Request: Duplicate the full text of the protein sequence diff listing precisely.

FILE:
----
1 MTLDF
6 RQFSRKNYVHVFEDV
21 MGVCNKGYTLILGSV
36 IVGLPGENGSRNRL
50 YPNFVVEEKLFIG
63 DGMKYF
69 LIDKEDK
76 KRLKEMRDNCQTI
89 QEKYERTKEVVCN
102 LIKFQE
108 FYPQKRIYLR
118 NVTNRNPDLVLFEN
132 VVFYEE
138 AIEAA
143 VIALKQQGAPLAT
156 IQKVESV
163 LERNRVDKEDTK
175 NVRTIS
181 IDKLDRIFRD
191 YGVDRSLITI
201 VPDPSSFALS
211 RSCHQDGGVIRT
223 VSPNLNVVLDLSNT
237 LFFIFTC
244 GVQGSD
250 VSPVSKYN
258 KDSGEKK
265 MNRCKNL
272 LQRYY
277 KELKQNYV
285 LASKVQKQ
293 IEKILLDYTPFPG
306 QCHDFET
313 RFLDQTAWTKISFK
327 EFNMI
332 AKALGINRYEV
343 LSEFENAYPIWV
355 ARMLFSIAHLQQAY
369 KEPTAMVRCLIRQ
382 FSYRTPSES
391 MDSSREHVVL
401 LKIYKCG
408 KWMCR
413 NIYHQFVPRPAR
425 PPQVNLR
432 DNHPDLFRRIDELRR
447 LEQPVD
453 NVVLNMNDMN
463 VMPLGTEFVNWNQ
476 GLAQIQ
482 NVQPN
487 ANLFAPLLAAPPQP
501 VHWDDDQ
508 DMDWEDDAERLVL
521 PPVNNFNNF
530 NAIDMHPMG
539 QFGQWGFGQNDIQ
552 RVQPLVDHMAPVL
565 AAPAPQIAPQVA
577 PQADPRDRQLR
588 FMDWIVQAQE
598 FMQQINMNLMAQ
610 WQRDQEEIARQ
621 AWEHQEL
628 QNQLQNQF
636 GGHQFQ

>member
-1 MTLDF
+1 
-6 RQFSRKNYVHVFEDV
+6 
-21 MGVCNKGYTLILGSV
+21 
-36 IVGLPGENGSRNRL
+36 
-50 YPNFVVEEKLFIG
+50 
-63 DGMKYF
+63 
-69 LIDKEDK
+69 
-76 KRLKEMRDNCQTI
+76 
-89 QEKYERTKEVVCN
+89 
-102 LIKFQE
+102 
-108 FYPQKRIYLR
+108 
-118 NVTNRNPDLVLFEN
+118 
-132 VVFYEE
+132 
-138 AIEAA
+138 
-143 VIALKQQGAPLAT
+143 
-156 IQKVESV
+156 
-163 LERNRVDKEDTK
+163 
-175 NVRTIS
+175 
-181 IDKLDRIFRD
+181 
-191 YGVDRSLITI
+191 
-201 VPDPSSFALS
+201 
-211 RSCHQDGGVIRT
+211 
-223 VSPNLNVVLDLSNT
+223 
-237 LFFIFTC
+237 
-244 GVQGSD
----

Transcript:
1 MTLDF
6 RQFSRKNYVHVFEDV
21 MGVCNKGYTLILGSV
36 IVGLPGENGSRNRL
50 YPNFVVEEKLFIG
63 DGMKYF
69 LIDKEDK
76 KRLKEMRDNCQTI
89 QEKYERTKEVVCN
102 LIKFQE
108 FYPQKRIYLR
118 NVTNRNPDLVLFEN
132 VVFYEE
138 AIEAA
143 VIALKQQGAPLAT
156 IQKVESV
163 LERNRVDKEDTK
175 NVRTIS
181 IDKLDRIFRD
191 YGVDRSLITI
201 VPDPSSFALS
211 RSCHQDGGVIRT
223 VSPNLNVVLDLSNT
237 LFFIFTC
244 GVQGSD
250 VSPVSKYN
258 KDSGEKK
265 MNRCKNL
272 LQRYY
277 KELKQNYV
285 LASKVQKQ
293 IEKILLDYTPFPG
306 QCHDFET
313 RFLDQTAWTKISFK
327 EFNMI
332 AKALGINRYEV
343 LSEFENAYPIWV
355 ARMLFSIAHLQQAY
369 KEPTAMVRCLIRQ
382 FSYRTPSES
391 MDSSREHVVL
401 LKIYKCG
408 KWMCR
413 NIYHQFVPRPAR
425 PPQVNLR
432 DNHPDLFRRIDELRR
447 LEQPVD
453 NVVLNMNDMN
463 VMPLGTEFVNWNQ
476 GLAQIQ
482 NVQPN
487 ANLFAPLLAAPPQP
501 VHWDDDQ
508 DMDWEDDAERLVL
521 PPVNNFNNF
530 NAIDMHPMG
539 QFGQWGFGQNDIQ
552 RVQPLVDHMAPVL
565 AAPAPQIAPQVA
577 PQADPRDRQLR
588 FMDWIVQAQE
598 FMQQINMNLMAQ
610 WQRDQEEIARQ
621 AWEHQEL
628 QNQLQNQF
636 GGHQFQ

>member
-1 MTLDF
+1 
-6 RQFSRKNYVHVFEDV
+6 
-21 MGVCNKGYTLILGSV
+21 
-36 IVGLPGENGSRNRL
+36 
-50 YPNFVVEEKLFIG
+50 
-63 DGMKYF
+63 
-69 LIDKEDK
+69 
-76 KRLKEMRDNCQTI
+76 
-89 QEKYERTKEVVCN
+89 
-102 LIKFQE
+102 
-108 FYPQKRIYLR
+108 
-118 NVTNRNPDLVLFEN
+118 
-132 VVFYEE
+132 
-138 AIEAA
+138 
-143 VIALKQQGAPLAT
+143 
-156 IQKVESV
+156 
-163 LERNRVDKEDTK
+163 
-175 NVRTIS
+175 
-181 IDKLDRIFRD
+181 
-191 YGVDRSLITI
+191 
-201 VPDPSSFALS
+201 
-211 RSCHQDGGVIRT
+211 
-223 VSPNLNVVLDLSNT
+223 
-237 LFFIFTC
+237 
-244 GVQGSD